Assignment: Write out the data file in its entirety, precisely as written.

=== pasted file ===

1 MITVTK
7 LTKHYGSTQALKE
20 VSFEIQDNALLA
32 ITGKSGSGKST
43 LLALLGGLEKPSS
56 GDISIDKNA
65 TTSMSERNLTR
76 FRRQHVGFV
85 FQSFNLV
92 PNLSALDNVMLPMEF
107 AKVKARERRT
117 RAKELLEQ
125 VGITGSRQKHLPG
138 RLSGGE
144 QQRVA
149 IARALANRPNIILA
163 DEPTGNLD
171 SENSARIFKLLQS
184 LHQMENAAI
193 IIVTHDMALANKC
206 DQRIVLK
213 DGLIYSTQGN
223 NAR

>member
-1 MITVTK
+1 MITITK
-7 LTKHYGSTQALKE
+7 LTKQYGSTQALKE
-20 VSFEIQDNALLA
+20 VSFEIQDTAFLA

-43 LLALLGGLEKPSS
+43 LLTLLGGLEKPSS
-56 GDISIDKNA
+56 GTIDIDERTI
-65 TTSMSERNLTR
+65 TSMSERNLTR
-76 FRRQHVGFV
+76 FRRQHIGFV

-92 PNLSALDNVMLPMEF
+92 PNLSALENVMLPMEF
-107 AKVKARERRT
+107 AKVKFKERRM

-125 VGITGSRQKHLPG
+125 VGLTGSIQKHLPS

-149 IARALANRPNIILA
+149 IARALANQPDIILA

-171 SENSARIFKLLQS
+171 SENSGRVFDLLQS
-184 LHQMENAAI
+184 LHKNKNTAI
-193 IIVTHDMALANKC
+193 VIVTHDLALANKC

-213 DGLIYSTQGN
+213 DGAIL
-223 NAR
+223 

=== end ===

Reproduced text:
1 MITVTK
7 LTKHYGSTQALKE
20 VSFEIQDNALLA
32 ITGKSGSGKST
43 LLALLGGLEKPSS
56 GDISIDKNA
65 TTSMSERNLTR
76 FRRQHVGFV
85 FQSFNLV
92 PNLSALDNVMLPMEF
107 AKVKARERRT
117 RAKELLEQ
125 VGITGSRQKHLPG
138 RLSGGE
144 QQRVA
149 IARALANRPNIILA
163 DEPTGNLD
171 SENSARIFKLLQS
184 LHQMENAAI
193 IIVTHDMALANKC
206 DQRIVLK
213 DGLIYSTQGN
223 NAR

>member
-1 MITVTK
+1 MITITK
-7 LTKHYGSTQALKE
+7 LTKQYGSTQALKE
-20 VSFEIQDNALLA
+20 VSFEIQDTAFLA

-43 LLALLGGLEKPSS
+43 LLTLLGGLEKPSS
-56 GDISIDKNA
+56 GTIDIDERTI
-65 TTSMSERNLTR
+65 TSMSERNLTR
-76 FRRQHVGFV
+76 FRRQHIGFV

-92 PNLSALDNVMLPMEF
+92 PNLSALENVMLPMEF
-107 AKVKARERRT
+107 AKVKFKERRM

-125 VGITGSRQKHLPG
+125 VGLTGSIQKHLPS

-149 IARALANRPNIILA
+149 IARALANQPDIILA

-171 SENSARIFKLLQS
+171 SENSGRVFDLLQS
-184 LHQMENAAI
+184 LHKNKNTAI
-193 IIVTHDMALANKC
+193 VIVTHDLALANKC

-213 DGLIYSTQGN
+213 DGAIL
-223 NAR
+223 